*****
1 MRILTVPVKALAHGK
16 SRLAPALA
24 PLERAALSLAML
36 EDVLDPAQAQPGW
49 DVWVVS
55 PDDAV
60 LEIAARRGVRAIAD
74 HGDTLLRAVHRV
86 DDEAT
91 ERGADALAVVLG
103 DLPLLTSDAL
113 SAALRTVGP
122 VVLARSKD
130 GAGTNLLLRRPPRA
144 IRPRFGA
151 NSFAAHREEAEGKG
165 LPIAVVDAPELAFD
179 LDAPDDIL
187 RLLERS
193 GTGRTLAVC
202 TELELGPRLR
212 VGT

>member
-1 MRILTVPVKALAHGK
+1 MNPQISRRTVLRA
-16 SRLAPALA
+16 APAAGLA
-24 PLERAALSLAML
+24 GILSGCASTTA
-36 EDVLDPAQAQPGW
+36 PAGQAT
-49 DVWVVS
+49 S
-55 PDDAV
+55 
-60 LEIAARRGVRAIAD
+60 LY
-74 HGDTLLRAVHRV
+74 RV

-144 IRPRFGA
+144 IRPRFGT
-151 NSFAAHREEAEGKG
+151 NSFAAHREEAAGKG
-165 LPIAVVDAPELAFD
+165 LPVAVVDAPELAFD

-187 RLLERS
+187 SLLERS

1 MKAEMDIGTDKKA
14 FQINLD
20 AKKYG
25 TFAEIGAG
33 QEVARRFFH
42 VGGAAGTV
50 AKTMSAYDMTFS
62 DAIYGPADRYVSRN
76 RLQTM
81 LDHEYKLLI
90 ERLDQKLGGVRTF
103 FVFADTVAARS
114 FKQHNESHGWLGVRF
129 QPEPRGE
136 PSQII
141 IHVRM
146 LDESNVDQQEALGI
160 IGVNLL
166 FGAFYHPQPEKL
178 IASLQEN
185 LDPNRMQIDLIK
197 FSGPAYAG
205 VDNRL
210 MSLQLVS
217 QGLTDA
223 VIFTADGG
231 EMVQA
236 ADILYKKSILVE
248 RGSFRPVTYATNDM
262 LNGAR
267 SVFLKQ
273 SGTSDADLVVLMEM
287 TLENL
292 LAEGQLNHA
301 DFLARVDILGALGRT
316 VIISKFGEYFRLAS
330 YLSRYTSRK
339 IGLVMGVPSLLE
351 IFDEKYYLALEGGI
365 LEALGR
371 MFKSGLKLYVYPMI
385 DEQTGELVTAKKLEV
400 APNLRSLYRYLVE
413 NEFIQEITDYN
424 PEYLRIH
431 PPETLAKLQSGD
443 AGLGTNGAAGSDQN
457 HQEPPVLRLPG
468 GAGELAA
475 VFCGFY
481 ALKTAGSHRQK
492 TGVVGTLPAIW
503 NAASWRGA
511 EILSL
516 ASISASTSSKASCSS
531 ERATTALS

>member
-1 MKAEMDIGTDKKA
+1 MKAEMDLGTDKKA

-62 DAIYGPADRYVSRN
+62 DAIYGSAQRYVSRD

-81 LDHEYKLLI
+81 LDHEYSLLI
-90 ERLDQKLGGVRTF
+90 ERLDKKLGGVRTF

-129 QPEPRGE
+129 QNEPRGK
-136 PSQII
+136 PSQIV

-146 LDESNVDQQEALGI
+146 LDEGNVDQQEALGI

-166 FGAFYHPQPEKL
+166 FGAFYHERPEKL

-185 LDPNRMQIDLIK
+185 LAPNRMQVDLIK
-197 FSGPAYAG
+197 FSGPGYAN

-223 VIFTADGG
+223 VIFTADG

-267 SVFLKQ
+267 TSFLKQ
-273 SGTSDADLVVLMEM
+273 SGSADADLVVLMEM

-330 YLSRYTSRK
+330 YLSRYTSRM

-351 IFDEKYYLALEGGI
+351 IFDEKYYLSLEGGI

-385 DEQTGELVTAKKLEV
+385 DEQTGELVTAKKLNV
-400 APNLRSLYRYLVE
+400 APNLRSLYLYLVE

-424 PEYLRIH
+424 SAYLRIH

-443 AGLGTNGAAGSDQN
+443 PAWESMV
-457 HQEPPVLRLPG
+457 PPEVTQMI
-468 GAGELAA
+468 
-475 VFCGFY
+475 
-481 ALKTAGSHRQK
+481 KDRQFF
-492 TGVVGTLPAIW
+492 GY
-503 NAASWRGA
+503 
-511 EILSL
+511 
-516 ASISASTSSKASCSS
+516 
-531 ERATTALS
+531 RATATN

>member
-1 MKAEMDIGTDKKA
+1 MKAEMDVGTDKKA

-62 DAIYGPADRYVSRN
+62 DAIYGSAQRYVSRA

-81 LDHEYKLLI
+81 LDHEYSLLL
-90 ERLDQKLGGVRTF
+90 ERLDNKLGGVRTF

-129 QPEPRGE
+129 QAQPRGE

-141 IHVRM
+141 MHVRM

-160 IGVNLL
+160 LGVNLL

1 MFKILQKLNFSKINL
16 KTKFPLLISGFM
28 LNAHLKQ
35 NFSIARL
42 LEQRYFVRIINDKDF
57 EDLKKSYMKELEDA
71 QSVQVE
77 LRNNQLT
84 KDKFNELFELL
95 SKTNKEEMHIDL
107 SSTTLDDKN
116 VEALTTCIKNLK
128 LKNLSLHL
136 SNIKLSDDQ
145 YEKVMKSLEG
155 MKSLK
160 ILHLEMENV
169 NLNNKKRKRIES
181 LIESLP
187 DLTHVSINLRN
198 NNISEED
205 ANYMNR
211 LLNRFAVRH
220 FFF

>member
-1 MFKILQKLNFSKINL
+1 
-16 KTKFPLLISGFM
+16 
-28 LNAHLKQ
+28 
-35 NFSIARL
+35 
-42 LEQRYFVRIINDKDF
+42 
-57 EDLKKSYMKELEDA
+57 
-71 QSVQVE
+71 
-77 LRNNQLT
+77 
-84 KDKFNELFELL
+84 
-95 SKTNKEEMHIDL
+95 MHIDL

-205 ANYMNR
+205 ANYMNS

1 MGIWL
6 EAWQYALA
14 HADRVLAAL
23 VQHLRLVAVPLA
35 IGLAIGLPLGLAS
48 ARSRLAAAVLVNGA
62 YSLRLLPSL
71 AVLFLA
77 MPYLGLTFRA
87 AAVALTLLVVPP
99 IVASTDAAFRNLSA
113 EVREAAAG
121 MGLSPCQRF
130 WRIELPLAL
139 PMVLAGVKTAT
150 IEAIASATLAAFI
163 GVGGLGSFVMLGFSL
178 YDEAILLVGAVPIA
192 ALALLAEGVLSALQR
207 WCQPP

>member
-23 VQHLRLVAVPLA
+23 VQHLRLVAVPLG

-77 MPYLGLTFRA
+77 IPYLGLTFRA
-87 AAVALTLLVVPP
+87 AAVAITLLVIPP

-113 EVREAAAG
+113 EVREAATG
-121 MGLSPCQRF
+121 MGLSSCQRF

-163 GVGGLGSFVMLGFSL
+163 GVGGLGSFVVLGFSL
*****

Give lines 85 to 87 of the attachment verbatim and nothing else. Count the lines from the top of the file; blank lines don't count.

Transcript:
339 IGLVMGVPSLLE
351 IFDEKYYLALEGGI
365 LEALGR